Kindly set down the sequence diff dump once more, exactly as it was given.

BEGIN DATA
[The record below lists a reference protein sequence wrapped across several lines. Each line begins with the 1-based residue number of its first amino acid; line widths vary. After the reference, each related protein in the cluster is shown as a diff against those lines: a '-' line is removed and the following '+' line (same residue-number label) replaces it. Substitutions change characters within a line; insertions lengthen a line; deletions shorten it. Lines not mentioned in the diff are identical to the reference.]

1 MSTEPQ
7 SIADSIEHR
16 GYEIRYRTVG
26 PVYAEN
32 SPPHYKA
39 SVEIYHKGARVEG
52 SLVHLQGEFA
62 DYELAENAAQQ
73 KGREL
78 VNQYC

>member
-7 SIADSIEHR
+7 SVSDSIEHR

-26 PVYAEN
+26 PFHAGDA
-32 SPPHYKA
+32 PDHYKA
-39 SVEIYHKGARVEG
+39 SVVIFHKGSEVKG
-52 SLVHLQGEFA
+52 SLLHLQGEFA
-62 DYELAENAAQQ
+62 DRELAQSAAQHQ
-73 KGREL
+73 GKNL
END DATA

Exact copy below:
[The record below lists a reference protein sequence wrapped across several lines. Each line begins with the 1-based residue number of its first amino acid; line widths vary. After the reference, each related protein in the cluster is shown as a diff against those lines: a '-' line is removed and the following '+' line (same residue-number label) replaces it. Substitutions change characters within a line; insertions lengthen a line; deletions shorten it. Lines not mentioned in the diff are identical to the reference.]

1 MSTEPQ
7 SIADSIEHR
16 GYEIRYRTVG
26 PVYAEN
32 SPPHYKA
39 SVEIYHKGARVEG
52 SLVHLQGEFA
62 DYELAENAAQQ
73 KGREL
78 VNQYC

>member
-7 SIADSIEHR
+7 SVSDSIEHR

-26 PVYAEN
+26 PFHAGDA
-32 SPPHYKA
+32 PDHYKA
-39 SVEIYHKGARVEG
+39 SVVIFHKGSEVKG
-52 SLVHLQGEFA
+52 SLLHLQGEFA
-62 DYELAENAAQQ
+62 DRELAQSAAQHQ
-73 KGREL
+73 GKNL